President Trump got generally positive reviews this week for his speech to a joint session of Congress. But that was quickly eclipsed by news of more undisclosed contacts between Trump associates and the Russian government.
Stepping on its own good news cycle has been a recurring pattern for this administration. The White House had less than 24 hours to bask in the positive coverage of Trump's speech before the Washington Post reported that Attorney General Jeff Sessions had contact on two occasions last year with the Russian ambassador. Sessions failed to tell lawmakers about those contacts during his confirmation hearing.
That prompted a chorus of calls for Sessions to recuse himself from any investigation of Russian campaign meddling, and some calls for him to resign.
The story dogged Trump on Thursday as he visited an aircraft carrier in a Virginia shipyard, overshadowing the president's call for increased military spending.
Sessions' announcement late Thursday that he would recuse himself might have tamped down the negative news. But Trump revived the story himself Friday afternoon, with an angry tweet about a 2003 public meeting between Vladimir Putin and Democratic Senate leader Chuck Schumer.
"One of Donald Trump's greatest weaknesses is that he's such a good counterpuncher, he often hits himself," said Ari Fleischer, who was George W. Bush's White House spokesman.
Fleischer thinks Trump would be better off focusing on his own economic agenda rather than responding to every critic.
Of course, some of the president's most ardent supporters like his combative approach. As far as they're concerned, the more Democrats come after Trump, the better they like him.
"They're just poor losers," said Gail Anderson, attending a Trump rally last month in Melbourne, Fla. "I am so glad we have someone in there now who cares about America."
But merely nursing his fans' grievances may not be a winning formula for Trump.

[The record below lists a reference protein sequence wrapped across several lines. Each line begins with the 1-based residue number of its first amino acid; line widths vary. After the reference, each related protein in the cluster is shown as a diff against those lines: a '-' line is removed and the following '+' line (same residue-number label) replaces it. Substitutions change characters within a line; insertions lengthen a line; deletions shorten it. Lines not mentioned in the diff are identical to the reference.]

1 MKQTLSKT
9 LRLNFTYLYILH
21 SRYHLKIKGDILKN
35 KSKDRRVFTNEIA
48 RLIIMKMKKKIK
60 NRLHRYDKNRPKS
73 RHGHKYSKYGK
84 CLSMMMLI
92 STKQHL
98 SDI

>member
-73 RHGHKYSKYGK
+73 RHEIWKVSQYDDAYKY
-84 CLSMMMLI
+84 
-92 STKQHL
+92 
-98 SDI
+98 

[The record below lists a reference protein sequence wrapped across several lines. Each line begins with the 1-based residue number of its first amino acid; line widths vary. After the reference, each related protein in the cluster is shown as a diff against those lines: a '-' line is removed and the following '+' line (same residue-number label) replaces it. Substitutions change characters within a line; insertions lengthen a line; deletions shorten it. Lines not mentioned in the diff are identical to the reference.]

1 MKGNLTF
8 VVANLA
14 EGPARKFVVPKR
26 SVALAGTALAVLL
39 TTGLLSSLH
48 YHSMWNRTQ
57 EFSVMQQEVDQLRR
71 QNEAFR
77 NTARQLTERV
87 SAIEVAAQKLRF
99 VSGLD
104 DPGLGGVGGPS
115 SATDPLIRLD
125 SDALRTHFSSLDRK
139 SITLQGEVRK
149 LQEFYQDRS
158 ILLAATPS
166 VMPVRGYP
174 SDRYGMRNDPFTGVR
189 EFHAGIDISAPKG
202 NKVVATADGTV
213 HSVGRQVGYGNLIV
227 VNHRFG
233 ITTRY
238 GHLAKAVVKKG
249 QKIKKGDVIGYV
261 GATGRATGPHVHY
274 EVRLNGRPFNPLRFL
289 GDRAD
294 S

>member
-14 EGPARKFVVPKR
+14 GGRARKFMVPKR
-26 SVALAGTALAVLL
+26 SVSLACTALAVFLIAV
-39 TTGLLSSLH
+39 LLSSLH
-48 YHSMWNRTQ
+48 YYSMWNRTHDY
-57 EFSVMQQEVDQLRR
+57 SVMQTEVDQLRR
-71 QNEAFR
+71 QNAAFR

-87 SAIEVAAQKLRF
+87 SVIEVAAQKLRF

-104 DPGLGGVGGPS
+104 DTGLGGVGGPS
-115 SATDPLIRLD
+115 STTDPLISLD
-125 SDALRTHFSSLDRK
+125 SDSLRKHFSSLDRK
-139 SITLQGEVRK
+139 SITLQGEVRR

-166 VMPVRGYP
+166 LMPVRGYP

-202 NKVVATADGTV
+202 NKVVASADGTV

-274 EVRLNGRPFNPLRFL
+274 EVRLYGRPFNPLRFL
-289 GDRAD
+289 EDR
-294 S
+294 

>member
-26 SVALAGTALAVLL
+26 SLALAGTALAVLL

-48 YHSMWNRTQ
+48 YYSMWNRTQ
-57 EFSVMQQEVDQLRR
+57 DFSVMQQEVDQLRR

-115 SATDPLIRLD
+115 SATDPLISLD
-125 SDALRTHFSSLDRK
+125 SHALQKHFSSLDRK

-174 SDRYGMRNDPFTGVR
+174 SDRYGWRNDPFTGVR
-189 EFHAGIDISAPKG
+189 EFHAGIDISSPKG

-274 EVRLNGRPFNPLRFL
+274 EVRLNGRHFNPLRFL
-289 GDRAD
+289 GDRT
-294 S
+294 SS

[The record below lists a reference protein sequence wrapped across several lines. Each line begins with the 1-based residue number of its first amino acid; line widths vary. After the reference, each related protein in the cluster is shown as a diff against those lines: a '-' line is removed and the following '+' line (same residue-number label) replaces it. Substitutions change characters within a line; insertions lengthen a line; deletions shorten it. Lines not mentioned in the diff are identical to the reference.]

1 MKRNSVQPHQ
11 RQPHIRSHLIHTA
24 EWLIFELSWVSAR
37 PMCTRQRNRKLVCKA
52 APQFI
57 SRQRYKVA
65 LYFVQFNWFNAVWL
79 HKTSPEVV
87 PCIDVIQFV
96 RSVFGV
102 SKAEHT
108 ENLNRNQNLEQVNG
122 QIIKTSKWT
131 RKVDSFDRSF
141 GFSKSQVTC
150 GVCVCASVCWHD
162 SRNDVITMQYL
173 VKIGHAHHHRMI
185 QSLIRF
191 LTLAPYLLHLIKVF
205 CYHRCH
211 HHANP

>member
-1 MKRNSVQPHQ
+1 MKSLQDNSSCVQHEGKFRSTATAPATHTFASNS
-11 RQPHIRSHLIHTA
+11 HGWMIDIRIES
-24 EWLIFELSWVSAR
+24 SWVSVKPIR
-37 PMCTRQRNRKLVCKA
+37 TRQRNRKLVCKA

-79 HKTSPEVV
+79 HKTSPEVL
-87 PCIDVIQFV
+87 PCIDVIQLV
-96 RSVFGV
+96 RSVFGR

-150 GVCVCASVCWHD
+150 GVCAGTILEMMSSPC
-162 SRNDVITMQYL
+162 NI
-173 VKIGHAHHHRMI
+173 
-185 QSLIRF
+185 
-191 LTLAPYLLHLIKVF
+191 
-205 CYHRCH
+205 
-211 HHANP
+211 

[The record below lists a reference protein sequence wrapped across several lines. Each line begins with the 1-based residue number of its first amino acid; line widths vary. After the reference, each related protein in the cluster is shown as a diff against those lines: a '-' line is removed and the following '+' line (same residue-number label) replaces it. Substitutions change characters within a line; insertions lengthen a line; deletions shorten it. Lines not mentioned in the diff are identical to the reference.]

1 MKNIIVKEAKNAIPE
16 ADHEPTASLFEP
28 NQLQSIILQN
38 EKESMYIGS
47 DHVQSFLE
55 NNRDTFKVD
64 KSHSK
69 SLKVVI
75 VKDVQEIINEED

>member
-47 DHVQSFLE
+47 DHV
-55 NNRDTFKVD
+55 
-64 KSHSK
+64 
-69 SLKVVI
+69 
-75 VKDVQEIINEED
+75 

"If the Trump presidency is only about keeping his base, he's not going to be a very successful president," Fleischer said. "If the Trump presidency is about keeping his base but then growing his support across the country because he's going to get things done that he promised, that's where he's either going to rise or fall."
The White House hired a communications director only two weeks ago to look beyond the daily news cycle and craft more substantive messages. When it comes to policy, though, it appears much of the shaping is still taking place on Capitol Hill.
Congressional Republicans are happy to have a president who will sign GOP tax cuts or an Obamacare repeal bill. But many would like to see Trump show a little more message discipline.
"I've been pretty candid with him and all of you that I'm not a great fan of daily tweets," Senate Republican leader Mitch McConnell told reporters last month. "What I am a fan of is what he's been actually doing."
Trump came out of the presidential campaign with little in the way of detailed policy. And most of his inner circle has no government experience. In a rush to look busy, the White House has tripped over itself on measures like the now-suspended travel ban.
Fleischer's advice is to slow down.
"The power of the presidency is a tremendous power," Fleischer said. "But it depends on getting your facts lined up and your ducks in a row. If Donald Trump does that, he can be a very successful president. But he's got to master these inside pieces."
That's a lot tougher than giving a one-hour speech.